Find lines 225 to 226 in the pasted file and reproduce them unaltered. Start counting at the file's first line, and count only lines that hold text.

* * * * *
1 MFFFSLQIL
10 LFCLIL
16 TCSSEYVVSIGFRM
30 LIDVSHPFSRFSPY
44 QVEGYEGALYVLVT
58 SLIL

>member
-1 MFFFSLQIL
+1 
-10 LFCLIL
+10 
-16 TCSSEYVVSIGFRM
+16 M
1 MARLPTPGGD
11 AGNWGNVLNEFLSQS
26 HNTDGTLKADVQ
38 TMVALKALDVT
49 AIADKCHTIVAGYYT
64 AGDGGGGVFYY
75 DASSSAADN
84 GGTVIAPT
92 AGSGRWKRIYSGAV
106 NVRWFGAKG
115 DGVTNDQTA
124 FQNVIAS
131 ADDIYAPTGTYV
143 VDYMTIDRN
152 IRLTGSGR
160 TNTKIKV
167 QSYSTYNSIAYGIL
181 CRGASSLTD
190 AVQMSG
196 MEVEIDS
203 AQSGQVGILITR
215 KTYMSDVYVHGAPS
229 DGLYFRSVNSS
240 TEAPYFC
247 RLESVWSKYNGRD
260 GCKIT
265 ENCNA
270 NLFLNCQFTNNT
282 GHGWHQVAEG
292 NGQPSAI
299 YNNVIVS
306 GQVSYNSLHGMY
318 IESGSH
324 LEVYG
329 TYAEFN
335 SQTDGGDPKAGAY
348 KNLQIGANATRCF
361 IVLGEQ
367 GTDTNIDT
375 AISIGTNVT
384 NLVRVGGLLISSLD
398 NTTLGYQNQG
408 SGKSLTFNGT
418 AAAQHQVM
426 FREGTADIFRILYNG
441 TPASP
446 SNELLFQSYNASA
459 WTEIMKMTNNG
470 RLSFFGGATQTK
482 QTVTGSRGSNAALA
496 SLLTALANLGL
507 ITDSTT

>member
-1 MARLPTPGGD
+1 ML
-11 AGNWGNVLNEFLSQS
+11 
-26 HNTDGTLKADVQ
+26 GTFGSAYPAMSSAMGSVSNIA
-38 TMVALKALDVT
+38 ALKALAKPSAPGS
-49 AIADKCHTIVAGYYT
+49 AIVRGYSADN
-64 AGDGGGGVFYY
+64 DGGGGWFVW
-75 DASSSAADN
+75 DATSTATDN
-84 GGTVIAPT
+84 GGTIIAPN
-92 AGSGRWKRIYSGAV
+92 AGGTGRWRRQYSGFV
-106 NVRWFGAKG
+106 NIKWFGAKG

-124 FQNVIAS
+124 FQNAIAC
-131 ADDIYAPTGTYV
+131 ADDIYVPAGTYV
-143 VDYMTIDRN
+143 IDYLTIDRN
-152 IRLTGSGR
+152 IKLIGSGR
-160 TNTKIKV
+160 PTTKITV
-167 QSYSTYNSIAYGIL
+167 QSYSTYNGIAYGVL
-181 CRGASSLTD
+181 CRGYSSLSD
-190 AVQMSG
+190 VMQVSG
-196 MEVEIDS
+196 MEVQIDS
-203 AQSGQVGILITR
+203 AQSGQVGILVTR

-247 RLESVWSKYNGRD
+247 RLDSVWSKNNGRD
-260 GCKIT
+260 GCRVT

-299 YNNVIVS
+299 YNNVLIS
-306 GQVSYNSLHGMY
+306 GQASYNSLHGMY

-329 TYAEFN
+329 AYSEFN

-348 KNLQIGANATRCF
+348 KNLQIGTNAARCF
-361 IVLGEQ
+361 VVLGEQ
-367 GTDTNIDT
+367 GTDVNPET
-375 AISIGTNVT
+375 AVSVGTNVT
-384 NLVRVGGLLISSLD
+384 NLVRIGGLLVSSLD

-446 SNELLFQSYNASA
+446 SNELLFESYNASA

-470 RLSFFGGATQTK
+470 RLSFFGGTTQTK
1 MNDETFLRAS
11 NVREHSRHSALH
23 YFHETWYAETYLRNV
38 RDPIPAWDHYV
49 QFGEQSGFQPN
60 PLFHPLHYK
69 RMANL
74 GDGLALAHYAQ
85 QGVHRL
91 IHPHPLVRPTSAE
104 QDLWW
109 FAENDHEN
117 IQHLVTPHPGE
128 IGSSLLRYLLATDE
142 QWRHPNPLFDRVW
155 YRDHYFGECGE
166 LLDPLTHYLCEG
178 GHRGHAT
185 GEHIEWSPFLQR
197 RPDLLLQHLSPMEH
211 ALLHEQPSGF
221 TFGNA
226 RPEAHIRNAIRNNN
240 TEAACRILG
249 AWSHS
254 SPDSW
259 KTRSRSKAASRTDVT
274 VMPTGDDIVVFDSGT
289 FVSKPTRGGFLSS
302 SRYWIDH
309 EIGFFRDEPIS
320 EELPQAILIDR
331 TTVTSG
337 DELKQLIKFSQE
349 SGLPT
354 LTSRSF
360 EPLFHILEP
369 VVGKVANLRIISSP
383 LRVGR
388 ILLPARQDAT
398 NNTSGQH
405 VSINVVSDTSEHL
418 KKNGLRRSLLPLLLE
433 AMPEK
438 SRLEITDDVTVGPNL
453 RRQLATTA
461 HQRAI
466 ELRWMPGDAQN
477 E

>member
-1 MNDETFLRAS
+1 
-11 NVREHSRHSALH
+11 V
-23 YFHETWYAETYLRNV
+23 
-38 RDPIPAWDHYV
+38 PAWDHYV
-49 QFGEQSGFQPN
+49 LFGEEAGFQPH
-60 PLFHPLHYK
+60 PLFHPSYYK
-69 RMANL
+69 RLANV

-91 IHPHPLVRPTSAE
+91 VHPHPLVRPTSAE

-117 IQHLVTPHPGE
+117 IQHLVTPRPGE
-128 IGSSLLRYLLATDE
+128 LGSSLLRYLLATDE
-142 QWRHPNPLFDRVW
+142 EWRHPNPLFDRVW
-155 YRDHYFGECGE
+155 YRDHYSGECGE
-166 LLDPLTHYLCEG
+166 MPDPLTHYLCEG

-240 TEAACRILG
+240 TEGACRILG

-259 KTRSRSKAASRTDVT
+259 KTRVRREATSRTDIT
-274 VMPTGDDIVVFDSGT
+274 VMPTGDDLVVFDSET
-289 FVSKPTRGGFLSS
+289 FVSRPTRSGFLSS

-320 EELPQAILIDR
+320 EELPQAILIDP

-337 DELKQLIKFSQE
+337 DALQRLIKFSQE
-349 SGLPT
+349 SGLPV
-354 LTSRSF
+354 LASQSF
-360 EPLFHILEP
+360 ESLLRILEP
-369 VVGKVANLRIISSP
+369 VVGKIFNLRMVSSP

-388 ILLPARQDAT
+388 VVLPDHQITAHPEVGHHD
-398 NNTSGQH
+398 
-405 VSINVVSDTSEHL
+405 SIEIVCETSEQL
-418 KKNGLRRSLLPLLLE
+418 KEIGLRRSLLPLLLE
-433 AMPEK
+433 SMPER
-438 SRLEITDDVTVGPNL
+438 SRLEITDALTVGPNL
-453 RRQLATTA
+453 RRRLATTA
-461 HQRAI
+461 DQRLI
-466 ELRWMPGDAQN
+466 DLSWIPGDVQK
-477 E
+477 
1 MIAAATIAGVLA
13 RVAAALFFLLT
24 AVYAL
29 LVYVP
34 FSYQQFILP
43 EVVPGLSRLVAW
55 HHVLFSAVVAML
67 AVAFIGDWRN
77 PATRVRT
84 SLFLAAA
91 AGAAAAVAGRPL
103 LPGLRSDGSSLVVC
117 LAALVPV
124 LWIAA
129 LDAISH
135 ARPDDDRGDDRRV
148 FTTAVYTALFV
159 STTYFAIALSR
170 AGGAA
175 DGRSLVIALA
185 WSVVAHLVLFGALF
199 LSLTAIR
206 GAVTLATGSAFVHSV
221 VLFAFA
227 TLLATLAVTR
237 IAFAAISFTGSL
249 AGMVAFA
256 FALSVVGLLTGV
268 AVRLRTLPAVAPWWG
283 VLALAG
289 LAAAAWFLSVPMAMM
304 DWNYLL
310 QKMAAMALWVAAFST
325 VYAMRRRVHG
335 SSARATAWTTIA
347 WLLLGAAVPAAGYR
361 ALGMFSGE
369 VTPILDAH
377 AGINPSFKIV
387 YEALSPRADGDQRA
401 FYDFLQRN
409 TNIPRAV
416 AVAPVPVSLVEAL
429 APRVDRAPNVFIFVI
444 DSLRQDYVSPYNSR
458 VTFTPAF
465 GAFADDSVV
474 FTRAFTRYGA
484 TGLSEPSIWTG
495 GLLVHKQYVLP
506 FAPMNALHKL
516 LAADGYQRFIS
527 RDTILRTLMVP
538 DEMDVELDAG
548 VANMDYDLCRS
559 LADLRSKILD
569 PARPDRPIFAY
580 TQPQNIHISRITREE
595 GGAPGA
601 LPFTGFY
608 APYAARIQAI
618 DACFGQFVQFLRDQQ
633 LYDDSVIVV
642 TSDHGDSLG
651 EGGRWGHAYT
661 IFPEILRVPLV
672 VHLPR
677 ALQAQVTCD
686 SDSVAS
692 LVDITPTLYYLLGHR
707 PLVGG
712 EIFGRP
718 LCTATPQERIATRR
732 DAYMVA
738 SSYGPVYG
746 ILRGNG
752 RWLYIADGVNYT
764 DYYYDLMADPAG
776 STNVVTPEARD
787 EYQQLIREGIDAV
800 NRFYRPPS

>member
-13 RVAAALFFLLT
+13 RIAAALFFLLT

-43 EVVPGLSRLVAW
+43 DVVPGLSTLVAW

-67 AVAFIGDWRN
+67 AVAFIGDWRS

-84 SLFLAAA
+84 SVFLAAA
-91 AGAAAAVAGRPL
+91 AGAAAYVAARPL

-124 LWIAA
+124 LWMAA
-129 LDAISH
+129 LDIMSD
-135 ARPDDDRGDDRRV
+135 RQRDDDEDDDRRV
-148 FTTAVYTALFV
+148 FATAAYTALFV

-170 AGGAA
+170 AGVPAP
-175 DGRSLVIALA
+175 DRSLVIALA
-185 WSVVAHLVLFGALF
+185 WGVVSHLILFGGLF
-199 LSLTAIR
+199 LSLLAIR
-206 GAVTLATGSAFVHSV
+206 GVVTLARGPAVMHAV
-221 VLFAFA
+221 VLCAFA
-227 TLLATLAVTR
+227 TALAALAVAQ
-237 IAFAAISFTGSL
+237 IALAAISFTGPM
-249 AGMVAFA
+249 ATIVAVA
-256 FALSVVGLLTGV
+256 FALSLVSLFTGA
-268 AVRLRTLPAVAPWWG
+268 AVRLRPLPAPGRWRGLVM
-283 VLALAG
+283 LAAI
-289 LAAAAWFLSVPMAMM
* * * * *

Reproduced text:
-369 VVGKVANLRIISSP
+369 VVGKIFNLRMVSSP